The Impacts of Mitigation Strategies to Prevent COVID-19 Transmission in American Indian Communities
Very little is known about the impact of locally-mandated COVID-19 mitigation policies such as Non- Pharmaceutical Interventions (NPI) on the health and wellbeing of medically and economically vulnerable populations such as American Indians (AI) living in rural tribal lands. There is an urgent need to evaluate the effect of already implemented measures on the spread of COVID-19, the social and economic impact of those measures in these communities, and the potential spillover effects on non-AIAN communities. The staggered
nature of the NPI implementation in tribal lands and the independence of sovereign nations’ policy decisions from local (e.g. county-level) policies present a unique quasi-natural experiment in policy timing, allowing us to study spillover effects from tribal NPIs to connected non-tribal areas. Our research efforts seek to improve American Indian health by understanding and evaluating these NPI measures on an NIH-designated disparity
community. This R01 proposal has four specific aims: (1) Identify whether COVID-19 cases and deaths are related to the early closure of American Indian reservations and/or tribal casinos among Native and non-Native populations living on and off of adjacent reservation lands. (2) Identify the change in commuter patterns and movement behaviors as a result of NPIs. (3) Use in-time claims data to analyze how the implementation of NPIs and the progression of the epidemic affected utilization of different non-COVID-19 health care services and facilities. (4) Conduct a survey of American Indians living in rural areas to create a new primary data resource and cross-validate the results we obtain through analysis of secondary data of cell phone traffic flows. The longterm goal of this proposal is to develop and validate analytical tools that could be applied with large secondary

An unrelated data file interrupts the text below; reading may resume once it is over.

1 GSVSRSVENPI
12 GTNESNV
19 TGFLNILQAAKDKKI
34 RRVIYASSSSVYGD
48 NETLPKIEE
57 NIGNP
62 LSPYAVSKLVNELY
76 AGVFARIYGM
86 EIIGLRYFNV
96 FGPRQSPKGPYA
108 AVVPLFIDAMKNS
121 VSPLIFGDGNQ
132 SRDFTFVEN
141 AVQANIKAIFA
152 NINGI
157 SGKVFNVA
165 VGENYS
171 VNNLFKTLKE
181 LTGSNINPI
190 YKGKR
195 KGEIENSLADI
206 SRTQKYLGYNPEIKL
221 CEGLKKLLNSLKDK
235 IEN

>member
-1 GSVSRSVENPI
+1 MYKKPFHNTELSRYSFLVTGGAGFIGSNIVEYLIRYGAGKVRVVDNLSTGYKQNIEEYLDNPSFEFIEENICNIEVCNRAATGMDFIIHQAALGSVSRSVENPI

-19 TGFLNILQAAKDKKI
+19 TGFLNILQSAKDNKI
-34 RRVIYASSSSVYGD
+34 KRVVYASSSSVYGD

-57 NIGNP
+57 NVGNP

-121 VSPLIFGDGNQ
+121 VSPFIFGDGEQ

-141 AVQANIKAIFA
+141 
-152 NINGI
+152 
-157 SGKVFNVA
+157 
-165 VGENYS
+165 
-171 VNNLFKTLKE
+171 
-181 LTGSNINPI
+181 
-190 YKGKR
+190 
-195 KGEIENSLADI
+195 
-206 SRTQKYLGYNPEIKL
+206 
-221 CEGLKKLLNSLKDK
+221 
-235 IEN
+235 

datasets to aid the evaluation and design of public policies to address public health emergencies in AI populations. Our central hypothesis is that the timely implementation of tribal NPIs reduced the incidence of COVID-19 cases and deaths in AI communities and in traffic-connected areas. However, we also expect that the secondary effects of NPIs, such as economic hardship and under-utilization of non-COVID-related health care,
would be stronger on tribal lands. We will use an innovative two-pronged approach to combine empirical analysis of secondary big data sources with primary data collection to provide robust evidence on the current and future effects of these policies. This proposal is significant because the impact of COVID-19 and related policies on tribal communities is under-researched, under-funded, and not well understood, and yet relevant not only for AI tribal policies and populations but for regional health and economic policies. Our research is guided by the C.A.R.E. Principles of Indigenous Data Governance developed by our team members. It is innovative because it applies techniques from economics, computer science and public health to deliver actionable results and
recommendations for future policy implementation.
Supported by the National Institutes of Health grant #R01MD016338
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